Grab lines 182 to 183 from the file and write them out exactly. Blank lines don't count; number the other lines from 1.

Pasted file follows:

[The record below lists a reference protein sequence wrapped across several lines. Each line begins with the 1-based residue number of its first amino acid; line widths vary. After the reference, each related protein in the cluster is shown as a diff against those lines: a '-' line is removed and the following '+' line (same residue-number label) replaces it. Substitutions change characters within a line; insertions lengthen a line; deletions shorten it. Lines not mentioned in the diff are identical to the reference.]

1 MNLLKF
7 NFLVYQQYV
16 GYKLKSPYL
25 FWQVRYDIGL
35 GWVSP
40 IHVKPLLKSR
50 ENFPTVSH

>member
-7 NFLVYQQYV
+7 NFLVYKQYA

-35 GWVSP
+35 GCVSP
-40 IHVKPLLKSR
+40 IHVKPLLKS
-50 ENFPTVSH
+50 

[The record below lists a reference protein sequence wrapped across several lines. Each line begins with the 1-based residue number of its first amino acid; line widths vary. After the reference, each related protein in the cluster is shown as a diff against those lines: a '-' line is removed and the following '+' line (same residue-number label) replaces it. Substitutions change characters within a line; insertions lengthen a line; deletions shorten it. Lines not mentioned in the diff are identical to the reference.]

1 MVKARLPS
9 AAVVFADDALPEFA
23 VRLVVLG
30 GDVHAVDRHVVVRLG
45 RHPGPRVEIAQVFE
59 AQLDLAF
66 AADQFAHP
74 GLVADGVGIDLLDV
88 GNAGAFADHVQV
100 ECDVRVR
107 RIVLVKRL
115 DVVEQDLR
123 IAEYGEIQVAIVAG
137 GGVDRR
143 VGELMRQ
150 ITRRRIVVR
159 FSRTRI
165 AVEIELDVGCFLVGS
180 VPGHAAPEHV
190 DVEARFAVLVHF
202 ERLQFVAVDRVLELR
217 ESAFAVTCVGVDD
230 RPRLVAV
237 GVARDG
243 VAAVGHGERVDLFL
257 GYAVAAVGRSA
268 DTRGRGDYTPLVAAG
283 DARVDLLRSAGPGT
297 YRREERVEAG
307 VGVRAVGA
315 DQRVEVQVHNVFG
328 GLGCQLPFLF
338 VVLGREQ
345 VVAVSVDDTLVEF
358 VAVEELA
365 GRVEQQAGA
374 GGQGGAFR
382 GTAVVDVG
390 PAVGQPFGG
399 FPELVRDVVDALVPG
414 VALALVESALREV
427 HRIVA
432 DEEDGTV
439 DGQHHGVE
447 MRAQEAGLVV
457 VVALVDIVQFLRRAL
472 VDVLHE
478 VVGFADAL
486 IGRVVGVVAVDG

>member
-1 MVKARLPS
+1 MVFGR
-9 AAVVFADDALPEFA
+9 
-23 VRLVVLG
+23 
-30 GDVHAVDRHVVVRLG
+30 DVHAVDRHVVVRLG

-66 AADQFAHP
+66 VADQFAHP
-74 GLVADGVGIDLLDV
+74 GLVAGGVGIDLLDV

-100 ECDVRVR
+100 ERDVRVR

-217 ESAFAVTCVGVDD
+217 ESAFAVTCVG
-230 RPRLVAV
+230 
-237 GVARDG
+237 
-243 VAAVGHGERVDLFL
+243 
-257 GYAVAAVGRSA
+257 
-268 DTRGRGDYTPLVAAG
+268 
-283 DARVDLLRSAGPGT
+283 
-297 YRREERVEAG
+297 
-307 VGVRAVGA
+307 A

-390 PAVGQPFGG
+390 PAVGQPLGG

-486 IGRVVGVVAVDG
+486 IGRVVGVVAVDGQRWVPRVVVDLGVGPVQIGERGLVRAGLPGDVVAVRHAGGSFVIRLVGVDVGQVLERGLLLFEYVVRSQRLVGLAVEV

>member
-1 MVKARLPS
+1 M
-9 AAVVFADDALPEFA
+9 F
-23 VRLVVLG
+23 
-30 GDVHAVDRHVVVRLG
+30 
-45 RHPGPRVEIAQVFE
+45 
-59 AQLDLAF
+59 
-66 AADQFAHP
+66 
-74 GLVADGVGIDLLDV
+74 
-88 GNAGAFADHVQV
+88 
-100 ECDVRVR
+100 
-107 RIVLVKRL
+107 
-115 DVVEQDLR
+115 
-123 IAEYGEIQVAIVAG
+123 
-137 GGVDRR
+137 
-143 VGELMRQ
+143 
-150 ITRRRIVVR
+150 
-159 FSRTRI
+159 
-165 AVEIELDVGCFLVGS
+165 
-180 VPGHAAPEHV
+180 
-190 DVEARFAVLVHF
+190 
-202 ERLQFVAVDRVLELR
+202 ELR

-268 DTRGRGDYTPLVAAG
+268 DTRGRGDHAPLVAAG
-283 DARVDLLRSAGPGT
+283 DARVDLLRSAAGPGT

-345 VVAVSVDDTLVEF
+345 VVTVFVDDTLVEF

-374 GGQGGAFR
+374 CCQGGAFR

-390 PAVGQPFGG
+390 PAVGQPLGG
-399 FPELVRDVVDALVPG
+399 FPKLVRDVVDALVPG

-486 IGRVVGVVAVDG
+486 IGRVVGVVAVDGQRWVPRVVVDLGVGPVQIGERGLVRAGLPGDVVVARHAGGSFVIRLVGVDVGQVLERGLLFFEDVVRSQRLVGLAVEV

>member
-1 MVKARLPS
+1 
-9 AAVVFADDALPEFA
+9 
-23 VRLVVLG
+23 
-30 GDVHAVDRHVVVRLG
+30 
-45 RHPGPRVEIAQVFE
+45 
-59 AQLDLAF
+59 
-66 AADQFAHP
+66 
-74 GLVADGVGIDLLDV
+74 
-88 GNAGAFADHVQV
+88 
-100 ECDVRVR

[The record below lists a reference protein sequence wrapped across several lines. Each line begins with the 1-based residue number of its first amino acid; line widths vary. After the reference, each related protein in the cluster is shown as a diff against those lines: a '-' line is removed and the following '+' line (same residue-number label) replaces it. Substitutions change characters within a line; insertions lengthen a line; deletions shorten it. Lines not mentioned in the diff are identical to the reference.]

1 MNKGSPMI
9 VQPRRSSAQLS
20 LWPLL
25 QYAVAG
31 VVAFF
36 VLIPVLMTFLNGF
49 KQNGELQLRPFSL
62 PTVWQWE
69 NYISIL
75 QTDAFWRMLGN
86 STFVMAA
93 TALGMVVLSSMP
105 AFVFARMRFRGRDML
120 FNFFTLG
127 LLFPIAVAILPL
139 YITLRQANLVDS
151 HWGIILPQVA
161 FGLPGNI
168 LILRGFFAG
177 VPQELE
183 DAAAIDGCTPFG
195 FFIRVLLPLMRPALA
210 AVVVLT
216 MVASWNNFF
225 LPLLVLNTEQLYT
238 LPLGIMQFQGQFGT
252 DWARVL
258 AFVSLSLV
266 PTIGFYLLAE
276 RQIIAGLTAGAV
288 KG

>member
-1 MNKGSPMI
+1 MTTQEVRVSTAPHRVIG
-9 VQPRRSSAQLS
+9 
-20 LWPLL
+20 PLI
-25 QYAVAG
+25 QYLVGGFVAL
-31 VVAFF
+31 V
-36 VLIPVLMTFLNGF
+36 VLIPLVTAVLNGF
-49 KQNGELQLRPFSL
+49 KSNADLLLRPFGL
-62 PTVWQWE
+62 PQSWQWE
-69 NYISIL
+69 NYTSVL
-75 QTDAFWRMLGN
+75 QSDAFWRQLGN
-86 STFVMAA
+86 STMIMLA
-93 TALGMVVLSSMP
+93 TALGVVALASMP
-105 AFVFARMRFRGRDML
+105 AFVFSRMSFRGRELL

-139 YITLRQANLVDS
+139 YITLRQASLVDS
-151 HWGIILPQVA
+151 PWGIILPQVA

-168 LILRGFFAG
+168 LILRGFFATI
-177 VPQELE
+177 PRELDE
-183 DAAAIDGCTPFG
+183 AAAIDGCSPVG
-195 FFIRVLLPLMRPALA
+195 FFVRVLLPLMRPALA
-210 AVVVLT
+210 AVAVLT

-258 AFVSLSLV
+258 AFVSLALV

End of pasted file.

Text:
[The record below lists a reference protein sequence wrapped across several lines. Each line begins with the 1-based residue number of its first amino acid; line widths vary. After the reference, each related protein in the cluster is shown as a diff against those lines: a '-' line is removed and the following '+' line (same residue-number label) replaces it. Substitutions change characters within a line; insertions lengthen a line; deletions shorten it. Lines not mentioned in the diff are identical to the reference.]

1 MNKGSPMI